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ABSTRACT: Outpatient parenteral antimicrobial therapy (OPAT) has become a global treatment modality since its advent in 1974. The multicentre outcome registries that were employed at the turn of the century to demonstrate the benefits and challenges in this treatment setting have been discontinued. In the intervening years, trends in clinical, patient satisfaction, programmatic and economic outcomes have been shown in sporadic cohort analyses from around the globe. These outcomes are generally reassuring and compare well with previous registry data. However, meaningful comparison of a range of key outcomes is hampered by a lack of uniformity to outcome reporting. In addition to 'whole programme' outcome reports, several studies have detailed real-world outcomes in OPAT pertaining to specific conditions and populations. This work has shown how prospective data collection in the OPAT setting can yield valuable insights into the effectiveness and safety of the management of many conditions, such as osteoarticular infection and endocarditis, in a diverse range of populations and increasingly from different countries. Enhanced and perhaps more uniform outcome surveillance in this fashion now constitutes good practice and will enable the benefits and risks of this treatment modality to be shared both in novel and established OPAT arenas.International journal of antimicrobial agents 10/2013; · 3.03 Impact Factor
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ABSTRACT: AimTo evaluate adherence to the 2012 Infectious Diseases Society of America practice guidelines for the management of patients with diabetic foot infections and to determine an association between adherence and clinical outcome.MethodsA retrospective chart review was performed to evaluate the management and clinical outcomes of patients with diabetic foot infections treated with outpatient parenteral antimicrobial therapy between 1 January 2011 and 30 June 2012 at Wishard Health Services/Eskenazi Health. Adherence to individual Infectious Diseases Society of America diabetic foot infection treatment guideline recommendations was measured, and then assessed in relation to clinical outcome.ResultsA total of 57 patients (61% male, mean age 54 years) with moderate to severe diabetic foot infection met the inclusion criteria. None of the treatment courses of these patients adhered to all the Infectious Diseases Society of America guideline recommendations. The recommendations most frequently adhered to were consultation of appropriate multidisciplinary teams (n=54, 94.7%) and performance of diagnostic imaging (n=52, 89.5%). The recommendations least frequently adhered to were diabetic foot wound classification scoring on admission (n=0, 0%), appropriate culture acquisition (n=12, 21.2%), surgical intervention when indicated (n=32, 46.2%) and appropriate empiric antibiotic selection (n=34, 59.7%). Of 56 patients, 52 (92.9%) experienced clinical cure at the end of outpatient parenteral antimicrobial therapy compared with 34 of 53 patients (64%) at 6 months after the completion of therapy. Adherence to individual guidelines was not associated with clinical outcome. Patients who experienced treatment failure were more likely to have severe diabetic foot infection or peripheral neuropathy.Conclusions Adherence to the Infectious Diseases Society of America diabetic foot infection guideline recommendations was found to be suboptimal in the present study. The effect of adhering to individual Infectious Diseases Society of America diabetic foot infection recommendations on clinical outcome needs to be investigated.This article is protected by copyright. All rights reserved.Diabetic Medicine 05/2014; · 3.24 Impact Factor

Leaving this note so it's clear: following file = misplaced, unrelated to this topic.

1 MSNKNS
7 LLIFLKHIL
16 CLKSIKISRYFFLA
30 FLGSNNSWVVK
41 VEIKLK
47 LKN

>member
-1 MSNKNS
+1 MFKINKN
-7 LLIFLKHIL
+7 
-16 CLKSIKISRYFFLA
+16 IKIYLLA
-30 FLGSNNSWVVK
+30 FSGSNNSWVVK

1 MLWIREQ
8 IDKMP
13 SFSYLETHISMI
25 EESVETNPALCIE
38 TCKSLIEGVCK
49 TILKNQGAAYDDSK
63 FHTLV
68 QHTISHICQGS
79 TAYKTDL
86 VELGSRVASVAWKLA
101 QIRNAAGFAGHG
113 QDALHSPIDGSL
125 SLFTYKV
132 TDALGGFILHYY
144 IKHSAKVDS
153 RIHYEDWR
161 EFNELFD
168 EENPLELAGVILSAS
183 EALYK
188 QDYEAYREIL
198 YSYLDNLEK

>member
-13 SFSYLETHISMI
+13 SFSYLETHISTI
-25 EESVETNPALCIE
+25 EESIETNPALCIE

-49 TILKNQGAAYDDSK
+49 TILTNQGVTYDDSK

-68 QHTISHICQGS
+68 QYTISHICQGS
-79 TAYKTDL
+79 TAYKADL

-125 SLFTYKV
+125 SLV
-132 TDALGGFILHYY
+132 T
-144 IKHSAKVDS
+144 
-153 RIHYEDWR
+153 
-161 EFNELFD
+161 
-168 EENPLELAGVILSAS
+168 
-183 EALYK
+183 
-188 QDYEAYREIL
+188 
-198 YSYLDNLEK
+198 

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ABSTRACT: Abstract Background: Attempted joint salvage of infected primary arthroplasty traditionally has utilized joint washouts in combination with costly long-term inpatient parenteral antibiotic regimens. Outpatient and home parenteral antibiotic therapy (OHPAT) represents a potential alternative. However, there is a lack of published data on its value for primary deep arthroplasty infection. This paper describes the surgical and microbiologic outcomes of a cohort of patients with deep arthroplasty infections treated with OHPAT after surgical washout and debridement. Methods: Local OHPAT records identified all patients who underwent attempted joint salvage of a primary hip or knee replacement complicated by a deep post-operative infection between February 2006 and February 2009. Minimum follow-up for all patients was 24 mos. For each patient, hospital records were reviewed to ascertain the effectiveness of treatment. Results: In total, 14 patients (10 total knee replacements; four total hip replacements) were identified from the records. Eleven joints (79%) were salvaged. There was a trend toward a higher salvage rate with early infection (<6 mos after primary surgery), with eight of nine joints (89%) being salvaged, versus 60% (three of five) for later presentation. Methicillin-sensitive Staphylococcus aureus was the most common organism identified (43% of cases), and 57% of infections were polymicrobial. The average duration of OHPAT was 58 days. Two patients were readmitted because of clinical deterioration, both of whom later required revision. All patients, regardless of their outcomes, stated they were satisfied with the OHPAT service and believed it was more convenient than inpatient treatment. We estimate OHPAT saved approximately £13,000 per patient episode. Conclusions: Use of OHPAT for deep infection after primary arthroplasty has a high success rate. It is effective at identifying patients failing treatment, is cost-effective, and has a high level of patient satisfaction.Surgical Infections 05/2013; · 1.72 Impact Factor